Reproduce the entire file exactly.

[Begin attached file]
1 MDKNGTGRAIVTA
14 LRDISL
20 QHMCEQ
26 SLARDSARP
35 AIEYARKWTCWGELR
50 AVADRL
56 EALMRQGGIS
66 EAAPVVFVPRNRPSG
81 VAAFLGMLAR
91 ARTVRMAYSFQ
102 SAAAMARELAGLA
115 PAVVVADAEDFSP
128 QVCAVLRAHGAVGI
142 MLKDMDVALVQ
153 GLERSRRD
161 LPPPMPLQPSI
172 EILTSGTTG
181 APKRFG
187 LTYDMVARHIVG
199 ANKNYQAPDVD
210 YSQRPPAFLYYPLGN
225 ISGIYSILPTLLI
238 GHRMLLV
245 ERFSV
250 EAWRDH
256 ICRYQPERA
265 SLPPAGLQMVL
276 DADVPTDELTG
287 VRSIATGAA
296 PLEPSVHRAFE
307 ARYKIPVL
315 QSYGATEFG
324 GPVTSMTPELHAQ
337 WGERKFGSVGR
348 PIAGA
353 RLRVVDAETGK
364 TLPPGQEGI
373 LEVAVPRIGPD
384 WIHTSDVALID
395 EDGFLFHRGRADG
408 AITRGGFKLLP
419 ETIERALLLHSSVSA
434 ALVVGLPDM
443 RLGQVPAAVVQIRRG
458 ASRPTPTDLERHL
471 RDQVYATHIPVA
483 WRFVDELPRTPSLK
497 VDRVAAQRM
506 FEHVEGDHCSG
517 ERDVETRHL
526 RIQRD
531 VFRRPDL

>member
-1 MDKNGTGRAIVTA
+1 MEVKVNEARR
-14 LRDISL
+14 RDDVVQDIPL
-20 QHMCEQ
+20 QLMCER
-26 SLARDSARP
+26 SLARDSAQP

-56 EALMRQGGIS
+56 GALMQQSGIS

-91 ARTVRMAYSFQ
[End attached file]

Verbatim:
1 MDKNGTGRAIVTA
14 LRDISL
20 QHMCEQ
26 SLARDSARP
35 AIEYARKWTCWGELR
50 AVADRL
56 EALMRQGGIS
66 EAAPVVFVPRNRPSG
81 VAAFLGMLAR
91 ARTVRMAYSFQ
102 SAAAMARELAGLA
115 PAVVVADAEDFSP
128 QVCAVLRAHGAVGI
142 MLKDMDVALVQ
153 GLERSRRD
161 LPPPMPLQPSI
172 EILTSGTTG
181 APKRFG
187 LTYDMVARHIVG
199 ANKNYQAPDVD
210 YSQRPPAFLYYPLGN
225 ISGIYSILPTLLI
238 GHRMLLV
245 ERFSV
250 EAWRDH
256 ICRYQPERA
265 SLPPAGLQMVL
276 DADVPTDELTG
287 VRSIATGAA
296 PLEPSVHRAFE
307 ARYKIPVL
315 QSYGATEFG
324 GPVTSMTPELHAQ
337 WGERKFGSVGR
348 PIAGA
353 RLRVVDAETGK
364 TLPPGQEGI
373 LEVAVPRIGPD
384 WIHTSDVALID
395 EDGFLFHRGRADG
408 AITRGGFKLLP
419 ETIERALLLHSSVSA
434 ALVVGLPDM
443 RLGQVPAAVVQIRRG
458 ASRPTPTDLERHL
471 RDQVYATHIPVA
483 WRFVDELPRTPSLK
497 VDRVAAQRM
506 FEHVEGDHCSG
517 ERDVETRHL
526 RIQRD
531 VFRRPDL

>member
-1 MDKNGTGRAIVTA
+1 MEVKVNEARR
-14 LRDISL
+14 RDDVVQDIPL
-20 QHMCEQ
+20 QLMCER
-26 SLARDSARP
+26 SLARDSAQP

-56 EALMRQGGIS
+56 GALMQQSGIS

-91 ARTVRMAYSFQ